Monday, October 07, 2013

A dangerous weight

In my last post, I mentioned that a close friend had given her permission for me to tell the story of how the wait for eating disorder treatment nearly killed her and has left her with permanent physical problems after life-changing emergency surgery.

Jen saw our eating disorder consultant's SHO about 6 months after her GP started the referral process. During this time, her restricting anorexia progressed to binge/purge. In desperation, she had paid £200 to see a consultant privately but eventually the NHS appointment came through. Despite the clear risk factors of someone who was restricting *and* binge/purging, the SHO simply put her on a waiting list for therapy. Her BMI was not very low, which seems to have blinded him to the serious problems inherent in her eating disorder. She saw him 5 more times, once a month, feeling increasingly desperate and yet he always said 'you're on the waiting list, maybe next month...'

A therapy assessment appointment came through and Jen attended the first of six sessions at the end of July but wasn't able to go to her session the following week. Because she was in intensive care following an emergency gastrectomy. Until I met Jen, I had no idea what a gastrectomy was. Just as a tonsillectomy is the removal of the tonsils and an appendectomy is the removal of the appendix, a gastrectomy is the removal of your gastric organ: your stomach. No one can explain the precise reasons behind Jen's experience so I can only describe it from her eyes as it happened. She had binged but was suddenly unable to purge and excruciating abdominal pain began to build.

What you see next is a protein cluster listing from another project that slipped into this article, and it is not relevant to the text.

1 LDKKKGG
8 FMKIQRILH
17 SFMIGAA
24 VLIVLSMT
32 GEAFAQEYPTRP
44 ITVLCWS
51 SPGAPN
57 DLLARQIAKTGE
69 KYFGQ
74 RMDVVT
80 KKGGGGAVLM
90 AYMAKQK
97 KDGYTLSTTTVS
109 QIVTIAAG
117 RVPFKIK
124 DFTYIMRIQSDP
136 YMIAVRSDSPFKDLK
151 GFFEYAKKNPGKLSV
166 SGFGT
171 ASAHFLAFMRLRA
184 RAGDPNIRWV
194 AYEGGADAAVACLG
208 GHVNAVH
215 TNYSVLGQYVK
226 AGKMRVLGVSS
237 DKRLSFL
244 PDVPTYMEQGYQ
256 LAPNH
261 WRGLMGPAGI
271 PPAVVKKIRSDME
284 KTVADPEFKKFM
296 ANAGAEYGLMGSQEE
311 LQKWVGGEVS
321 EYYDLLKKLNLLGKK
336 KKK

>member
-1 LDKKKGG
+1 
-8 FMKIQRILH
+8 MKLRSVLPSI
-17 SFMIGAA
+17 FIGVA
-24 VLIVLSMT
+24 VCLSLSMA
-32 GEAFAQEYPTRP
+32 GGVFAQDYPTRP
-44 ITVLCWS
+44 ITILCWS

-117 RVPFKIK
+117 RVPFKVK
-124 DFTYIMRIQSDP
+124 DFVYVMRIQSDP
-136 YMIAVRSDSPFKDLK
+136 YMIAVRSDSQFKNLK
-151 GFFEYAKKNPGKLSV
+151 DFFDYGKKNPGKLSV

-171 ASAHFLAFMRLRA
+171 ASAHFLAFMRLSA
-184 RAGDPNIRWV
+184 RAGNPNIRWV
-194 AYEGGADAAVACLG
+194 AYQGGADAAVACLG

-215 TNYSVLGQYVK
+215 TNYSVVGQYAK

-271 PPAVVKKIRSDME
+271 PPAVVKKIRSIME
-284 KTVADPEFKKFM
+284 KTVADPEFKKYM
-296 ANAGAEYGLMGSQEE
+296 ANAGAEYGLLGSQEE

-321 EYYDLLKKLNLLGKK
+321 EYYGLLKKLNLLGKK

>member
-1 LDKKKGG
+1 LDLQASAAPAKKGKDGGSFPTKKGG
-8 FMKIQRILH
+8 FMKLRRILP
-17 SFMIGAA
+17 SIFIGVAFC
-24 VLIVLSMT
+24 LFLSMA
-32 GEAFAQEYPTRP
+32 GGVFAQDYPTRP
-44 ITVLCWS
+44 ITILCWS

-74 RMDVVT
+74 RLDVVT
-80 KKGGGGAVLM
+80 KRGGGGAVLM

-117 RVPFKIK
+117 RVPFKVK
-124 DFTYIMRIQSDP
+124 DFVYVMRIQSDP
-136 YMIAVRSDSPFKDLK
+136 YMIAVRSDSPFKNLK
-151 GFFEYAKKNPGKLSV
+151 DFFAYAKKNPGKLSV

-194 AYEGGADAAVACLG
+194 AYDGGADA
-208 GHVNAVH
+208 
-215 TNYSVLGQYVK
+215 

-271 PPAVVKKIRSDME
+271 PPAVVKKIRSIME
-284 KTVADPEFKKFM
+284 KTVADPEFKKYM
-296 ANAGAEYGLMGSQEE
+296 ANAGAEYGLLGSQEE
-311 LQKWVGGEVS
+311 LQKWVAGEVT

Jen's boyfriend took her to A&E, where they were told there would be a 4 hour wait despite her being doubled over and practically crying in pain. Eventually she was seen and put on a ward because doctors couldn't work out what was wrong. After another day of tests and attempts to drain her stomach, they decided to operate because of the risk of sepsis. They discovered that about half of the tissue had died (known as necrosis) and the stomach was very enlarged. It would be incredibly dangerous for this dead tissue to remain in her system, because sepsis kills very, very quickly, so the only safe option was for surgeons to remove the entire stomach.

After the operation, Jen had 10 days of very serious illness, with cardiac problems, pleural effusions and other complications that kept her in ICU. The many months of physical rehabilitation have been followed by years of post traumatic stress: facing the start of eating disorder treatment while also adapting to the challenges of life without a stomach, when food must be consumed "little and often" in order for nutrients to be absorbed by the intestines and many ingredients are cannot be digested. Jen's life is dominated by episodes of hypoglycaemia and constant tiredness, as well as PTSD. Her wait for treatment, lengthened because doctors were too focused on weight, turned out to be very dangerous indeed.

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